Rich
Roland FP-7

Father, thank you, for letting me fly this flight, for the privilege of being able to be in this position, to be in this wondrous place, seeing all these many startling, wonderful things that you have created.

- Gordon Cooper, orbiting earth, 22May1963
#1018749 - 12/15/08 09:21 PM Re: Introduction to Classical Music  
Joined: Mar 2008
Posts: 204
Otis S Offline
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Otis S  Offline
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Rich:

Here are some specific recommendations that I have for classical pieces which feature the piano. For every single one of them, you can find multiple recordings on YouTube encompassing a wide range of interpretations. Note that many of these works consist of multiple movements. Each movement may be in a different YouTube video.


Beethoven: All of the 32 piano sonatas and 5 piano concerti. Particularly accessible sonatas are
#8 in C Minor, op. 13 (Pathetique)
#14 in C sharp minor, op 27 no 2 (Moonlight)
#17 in D minor, op 31 no 2 (Tempest)
# 21 in C Major, op. 53 (Waldstein)
#23 in F Minor, op 57 (Appassionata)
#26 in E Flat major, op. 81a (Les Adieux)

If I had to pick 2 of the Beethoven piano concerti, I would choose numbers 4 and 5.

Mozart: piano concerto #9 and 14-27 are all great works. For contrasting works in major and minor keys, here are 4 choices
#17 in G major, k. 453
#20 in D Minor, K. 466
#23 in A Major, K. 488
#24 in C Minor, K. 491

For piano sonatas by Mozart, try
Piano sonata in A Minor, K. 310
Piano sonata in A Major, K. 331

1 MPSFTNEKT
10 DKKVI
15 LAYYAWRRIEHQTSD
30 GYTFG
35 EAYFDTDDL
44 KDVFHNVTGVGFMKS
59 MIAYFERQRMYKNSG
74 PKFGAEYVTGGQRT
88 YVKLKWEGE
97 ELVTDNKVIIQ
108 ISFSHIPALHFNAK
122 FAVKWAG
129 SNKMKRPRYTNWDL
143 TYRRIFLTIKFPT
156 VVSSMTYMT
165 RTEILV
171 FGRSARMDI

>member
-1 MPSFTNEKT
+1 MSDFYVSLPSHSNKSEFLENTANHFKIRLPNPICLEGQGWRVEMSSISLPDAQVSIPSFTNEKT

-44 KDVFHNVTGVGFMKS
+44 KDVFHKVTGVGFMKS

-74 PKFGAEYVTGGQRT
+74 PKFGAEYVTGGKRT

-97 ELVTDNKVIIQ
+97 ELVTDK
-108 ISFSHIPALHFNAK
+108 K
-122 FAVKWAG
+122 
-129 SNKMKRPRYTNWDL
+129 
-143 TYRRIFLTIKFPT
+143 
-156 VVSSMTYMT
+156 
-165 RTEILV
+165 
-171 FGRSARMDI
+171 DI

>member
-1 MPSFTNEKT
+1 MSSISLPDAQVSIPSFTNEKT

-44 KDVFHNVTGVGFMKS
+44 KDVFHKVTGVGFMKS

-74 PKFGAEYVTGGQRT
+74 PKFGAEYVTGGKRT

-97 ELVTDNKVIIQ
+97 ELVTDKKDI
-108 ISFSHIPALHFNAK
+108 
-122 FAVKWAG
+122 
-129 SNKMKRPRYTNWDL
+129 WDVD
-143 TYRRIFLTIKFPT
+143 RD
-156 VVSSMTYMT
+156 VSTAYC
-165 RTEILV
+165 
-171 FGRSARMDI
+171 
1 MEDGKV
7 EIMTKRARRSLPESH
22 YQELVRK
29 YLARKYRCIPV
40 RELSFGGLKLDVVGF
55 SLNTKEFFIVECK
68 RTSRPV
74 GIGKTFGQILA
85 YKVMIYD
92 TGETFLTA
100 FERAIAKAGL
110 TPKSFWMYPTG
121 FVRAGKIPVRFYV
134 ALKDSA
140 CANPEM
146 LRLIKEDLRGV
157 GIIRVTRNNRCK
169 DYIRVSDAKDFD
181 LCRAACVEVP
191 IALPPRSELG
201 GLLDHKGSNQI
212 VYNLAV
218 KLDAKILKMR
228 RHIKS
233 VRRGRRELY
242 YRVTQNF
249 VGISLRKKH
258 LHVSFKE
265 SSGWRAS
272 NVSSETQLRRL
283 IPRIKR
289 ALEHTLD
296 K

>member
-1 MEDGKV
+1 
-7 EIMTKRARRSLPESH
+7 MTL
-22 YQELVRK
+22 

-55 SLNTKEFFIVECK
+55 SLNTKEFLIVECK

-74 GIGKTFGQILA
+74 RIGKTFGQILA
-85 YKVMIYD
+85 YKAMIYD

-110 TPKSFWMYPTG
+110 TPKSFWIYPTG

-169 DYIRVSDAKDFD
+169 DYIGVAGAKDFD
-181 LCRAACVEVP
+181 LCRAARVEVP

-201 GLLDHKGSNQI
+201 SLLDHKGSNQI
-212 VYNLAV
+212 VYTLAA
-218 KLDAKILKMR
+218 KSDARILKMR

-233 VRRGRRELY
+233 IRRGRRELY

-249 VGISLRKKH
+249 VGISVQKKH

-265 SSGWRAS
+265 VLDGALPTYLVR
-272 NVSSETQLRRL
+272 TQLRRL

Piano sonata in D Major, K. 576

Chopin wrote some of the greatest solo piano music. Some works of particular interest are:
4 ballades
Barcarolle
Piano sonata #2
Piano sonata #3
Etudes, op. 10

There are also many other great works of Chopin among his nocturnes, scherzi, waltzes, preludes, mazurkas, and other works.

Schubert
Impromptus, op. 90
Wanderer Fantasie

Liszt wrote many virtuoso works for the piano and was the greatest pianist of his day. One of his greatest works is the
Sonata in B Minor

Schumann piano concerto in A minor

Brahms Piano Concerto #1
Brahms Piano Concerto #2

Rachmaninoff Piano Concerto #2

#1018750 - 12/23/08 10:01 AM Re: Introduction to Classical Music  
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FishWagon Offline
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FishWagon  Offline
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Dacula, GA
Otis, that was a lot of help, thank you for the post!!


Have a great day everyone,

Rich
Roland FP-7

Father, thank you, for letting me fly this flight, for the privilege of being able to be in this position, to be in this wondrous place, seeing all these many startling, wonderful things that you have created.

- Gordon Cooper, orbiting earth, 22May1963
#1018751 - 12/23/08 10:04 AM Re: Introduction to Classical Music  
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ll Offline
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ll  Offline
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http://www.youtube.com/watch?v=2-RIlD0l9xs&feature=channel_page
http://www.youtube.com/watch?v=LlvUepMa31o

I listen to these songs 20 times in a row at least 3 or 4 times a day.

Otis named most of the other pieces I would start with...


II. As in, second best.
Only lowercase. So not even that.
I teach piano and violin.
BM, Violin & Percussion Performance 2009, Piano Pedagogy 2011.